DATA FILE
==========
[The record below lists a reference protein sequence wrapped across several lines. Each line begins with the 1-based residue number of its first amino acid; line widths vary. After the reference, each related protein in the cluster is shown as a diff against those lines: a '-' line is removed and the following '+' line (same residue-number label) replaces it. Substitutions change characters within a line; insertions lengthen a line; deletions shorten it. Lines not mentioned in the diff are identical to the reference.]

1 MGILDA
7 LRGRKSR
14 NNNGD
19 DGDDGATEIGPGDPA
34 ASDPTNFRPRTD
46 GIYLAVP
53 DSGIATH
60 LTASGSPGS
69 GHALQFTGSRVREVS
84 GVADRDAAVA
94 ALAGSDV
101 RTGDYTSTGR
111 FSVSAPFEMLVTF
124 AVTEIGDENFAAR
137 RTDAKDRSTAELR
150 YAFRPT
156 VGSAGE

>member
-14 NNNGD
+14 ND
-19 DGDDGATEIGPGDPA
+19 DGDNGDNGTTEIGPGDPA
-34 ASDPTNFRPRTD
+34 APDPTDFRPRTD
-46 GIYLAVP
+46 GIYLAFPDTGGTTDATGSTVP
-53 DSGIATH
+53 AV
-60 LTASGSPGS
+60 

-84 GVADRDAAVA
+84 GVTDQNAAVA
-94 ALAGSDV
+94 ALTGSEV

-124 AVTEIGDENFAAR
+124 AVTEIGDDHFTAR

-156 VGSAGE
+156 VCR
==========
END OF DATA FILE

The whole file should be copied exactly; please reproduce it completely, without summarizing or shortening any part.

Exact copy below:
[The record below lists a reference protein sequence wrapped across several lines. Each line begins with the 1-based residue number of its first amino acid; line widths vary. After the reference, each related protein in the cluster is shown as a diff against those lines: a '-' line is removed and the following '+' line (same residue-number label) replaces it. Substitutions change characters within a line; insertions lengthen a line; deletions shorten it. Lines not mentioned in the diff are identical to the reference.]

1 MGILDA
7 LRGRKSR
14 NNNGD
19 DGDDGATEIGPGDPA
34 ASDPTNFRPRTD
46 GIYLAVP
53 DSGIATH
60 LTASGSPGS
69 GHALQFTGSRVREVS
84 GVADRDAAVA
94 ALAGSDV
101 RTGDYTSTGR
111 FSVSAPFEMLVTF
124 AVTEIGDENFAAR
137 RTDAKDRSTAELR
150 YAFRPT
156 VGSAGE

>member
-14 NNNGD
+14 ND
-19 DGDDGATEIGPGDPA
+19 DGDNGDNGTTEIGPGDPA
-34 ASDPTNFRPRTD
+34 APDPTDFRPRTD
-46 GIYLAVP
+46 GIYLAFPDTGGTTDATGSTVP
-53 DSGIATH
+53 AV
-60 LTASGSPGS
+60 

-84 GVADRDAAVA
+84 GVTDQNAAVA
-94 ALAGSDV
+94 ALTGSEV

-124 AVTEIGDENFAAR
+124 AVTEIGDDHFTAR

-156 VGSAGE
+156 VCR